Betcha didn’t know that we reviewed books too, did ya? Well it’s true, we love to read the old-fashioned way! Today we’re reviewing, Vegan in 30 Days, Get Healthy. Save the World by Sarah Taylor. This book is a handy little how-to guide into the practical beginnings of veganism. My first thought upon receiving the book was, this little book is jam-packed with a bunch of great advice and interesting information! I think it would be a great book for a newbie vegan. I like it so much in fact, that I plan to give one lucky reader a copy of the book. More on that in a bit.
Incidentally, the dedication of the book is really lovely, I had to share it.
For every person who continually strives to do things better and do better things.
One of the best parts about the book is that there is a give and take approach to becoming vegan- the goal being to be a full vegan in 30 days. The book is broken out into days, removing things and adding things all at the same time- ensuring that the newbie won’t feel deprived. But this book doesn’t just give you day to day instructions on what to eat, this book incorporates veganism into all other aspects of life. Taylor takes on topics such as; meeting other vegans, learning how to say “No thank you, I’m vegan,” shopping and what to do in a conversation if someone wants to talk about veganism. Things that, as a newbie, you may not know or have questions on.
I’m one of those, I-gotta-have-a-plan-because-then-I-will-have-a-goal-to-work-towards-and-that-makes-me-insanely-happy, kind of person. I tend to make a plan for something that I want to accomplish and work towards a goal. Once I reach the goal, I reassess and recommit to a new goal. This mindset has allowed me to accomplish all manners of things. This book is set up in a similar manner, so I relate very well to it- and I think that most people would as well.
Here’s an excerpt from the book:
(This is excerpt is Day 27 – Learn how to say “No thank you, I’m Vegan” – page 72. Taylor is at a dinner party and her friend had just realized that the vegan cake she had made wasn’t really vegan. Taylor goes on to talk about how to deal with the situation, being a vegan. And, it’s spot on. The emphasis is my own.)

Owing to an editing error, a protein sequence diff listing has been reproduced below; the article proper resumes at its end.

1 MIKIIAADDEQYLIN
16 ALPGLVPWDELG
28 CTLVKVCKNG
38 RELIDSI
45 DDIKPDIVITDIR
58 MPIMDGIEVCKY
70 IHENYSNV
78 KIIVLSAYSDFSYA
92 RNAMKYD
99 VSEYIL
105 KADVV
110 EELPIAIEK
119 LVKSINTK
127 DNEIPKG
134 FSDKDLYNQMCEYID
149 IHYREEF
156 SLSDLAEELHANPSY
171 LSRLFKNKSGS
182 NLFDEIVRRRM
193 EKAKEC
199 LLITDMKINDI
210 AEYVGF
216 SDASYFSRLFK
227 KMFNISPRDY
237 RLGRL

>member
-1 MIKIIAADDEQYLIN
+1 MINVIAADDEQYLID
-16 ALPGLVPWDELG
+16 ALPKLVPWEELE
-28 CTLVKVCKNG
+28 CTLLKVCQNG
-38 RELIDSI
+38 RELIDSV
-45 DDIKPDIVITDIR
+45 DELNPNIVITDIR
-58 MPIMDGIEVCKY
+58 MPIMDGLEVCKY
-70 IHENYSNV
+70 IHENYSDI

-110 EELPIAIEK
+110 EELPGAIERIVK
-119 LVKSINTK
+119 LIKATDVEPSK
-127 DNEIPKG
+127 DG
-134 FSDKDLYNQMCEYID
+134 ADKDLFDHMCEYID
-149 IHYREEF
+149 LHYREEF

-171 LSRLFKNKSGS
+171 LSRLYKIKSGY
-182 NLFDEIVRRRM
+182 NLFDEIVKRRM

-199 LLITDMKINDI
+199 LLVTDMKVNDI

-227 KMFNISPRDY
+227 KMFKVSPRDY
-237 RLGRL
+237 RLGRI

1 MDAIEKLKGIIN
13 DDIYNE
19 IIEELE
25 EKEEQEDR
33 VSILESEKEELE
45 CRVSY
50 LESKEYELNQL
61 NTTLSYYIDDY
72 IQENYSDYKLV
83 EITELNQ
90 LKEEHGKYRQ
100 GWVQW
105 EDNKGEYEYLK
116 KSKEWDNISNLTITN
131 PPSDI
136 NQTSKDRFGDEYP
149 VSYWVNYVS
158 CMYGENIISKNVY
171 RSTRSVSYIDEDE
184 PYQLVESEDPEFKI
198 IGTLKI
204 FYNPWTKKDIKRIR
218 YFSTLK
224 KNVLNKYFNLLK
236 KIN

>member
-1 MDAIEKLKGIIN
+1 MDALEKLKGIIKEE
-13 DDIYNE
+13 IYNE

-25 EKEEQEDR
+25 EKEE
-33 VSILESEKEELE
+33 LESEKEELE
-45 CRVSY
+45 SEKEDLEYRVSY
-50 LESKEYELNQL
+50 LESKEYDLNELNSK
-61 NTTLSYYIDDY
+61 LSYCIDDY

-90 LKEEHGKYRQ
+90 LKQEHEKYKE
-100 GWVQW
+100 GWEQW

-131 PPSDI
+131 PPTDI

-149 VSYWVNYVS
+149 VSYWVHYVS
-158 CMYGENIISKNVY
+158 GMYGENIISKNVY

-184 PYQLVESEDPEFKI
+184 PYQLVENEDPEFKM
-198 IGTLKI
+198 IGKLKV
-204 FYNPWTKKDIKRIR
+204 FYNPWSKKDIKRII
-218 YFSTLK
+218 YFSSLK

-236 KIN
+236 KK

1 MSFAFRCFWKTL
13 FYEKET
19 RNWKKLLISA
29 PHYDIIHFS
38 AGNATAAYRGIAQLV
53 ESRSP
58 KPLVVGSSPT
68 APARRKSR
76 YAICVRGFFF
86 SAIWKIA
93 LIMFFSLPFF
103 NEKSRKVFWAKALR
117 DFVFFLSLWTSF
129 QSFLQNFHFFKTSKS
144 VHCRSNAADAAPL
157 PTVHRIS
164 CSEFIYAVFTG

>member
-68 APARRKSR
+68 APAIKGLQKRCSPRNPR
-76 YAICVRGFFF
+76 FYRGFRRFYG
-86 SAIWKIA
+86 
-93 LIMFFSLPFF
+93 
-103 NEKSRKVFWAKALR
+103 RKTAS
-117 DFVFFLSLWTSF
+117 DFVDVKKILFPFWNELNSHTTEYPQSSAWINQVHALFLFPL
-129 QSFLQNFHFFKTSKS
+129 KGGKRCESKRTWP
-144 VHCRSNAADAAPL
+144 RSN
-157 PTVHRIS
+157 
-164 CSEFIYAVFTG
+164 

In this very touchy situation, many people would argue that I should have eaten a little bit anyway. After all, my friend had gone to so much effort, peeling apples with her kids into the wee hours of the night, and no one else wanted a near vegan pie! I understand this point of reasoning, and if veganism was purely a personal preference for me, I probably would have done just that. However, because I am a vegan for ethical reasons, I have a personal policy that I will never knowingly eat animal products. I believe that one of my roles is to set an example for others and to live out my values in public. Therefore, there was never a question in my mind as to whether I would eat the pie. The question was how to best handle the situation.
Taylor advises that you let your host/hostess know how much you appreciate the thought and kindness behind their actions. And I couldn’t agree more. I really like how Taylor provides compassionate solutions to common non-vegan situations. Here’s some more samples of what you’ll find inside this book:
- Day 13: Take a tour of your local health food store
- Day 15: Try a new recipe
- Day 21: Meet other vegans
So much good stuff packed into 104 little pages!
My only criticism of this books comes in the beginning of the book. Day 2 is all about knowing the basics of veganism and it’s here that Taylor says, “Honey comes from the nectar of flowers, and is produced by insects (bees), as opposed to animals. Therefore, vegans differ on whether honey is a vegan product or not.”
Straight from Wikipedia:
Insects (from Latin insectum, a calque of Greek ἔντομον